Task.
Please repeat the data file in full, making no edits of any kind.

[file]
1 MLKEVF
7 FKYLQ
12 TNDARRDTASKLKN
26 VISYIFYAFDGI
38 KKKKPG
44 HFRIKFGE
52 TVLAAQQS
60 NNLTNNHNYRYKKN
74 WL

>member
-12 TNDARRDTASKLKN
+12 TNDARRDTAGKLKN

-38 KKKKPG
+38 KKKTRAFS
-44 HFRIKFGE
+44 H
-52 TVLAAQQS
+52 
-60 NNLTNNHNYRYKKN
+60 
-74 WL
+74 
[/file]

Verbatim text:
1 MLKEVF
7 FKYLQ
12 TNDARRDTASKLKN
26 VISYIFYAFDGI
38 KKKKPG
44 HFRIKFGE
52 TVLAAQQS
60 NNLTNNHNYRYKKN
74 WL

>member
-12 TNDARRDTASKLKN
+12 TNDARRDTAGKLKN

-38 KKKKPG
+38 KKKTRAFS
-44 HFRIKFGE
+44 H
-52 TVLAAQQS
+52 
-60 NNLTNNHNYRYKKN
+60 
-74 WL
+74 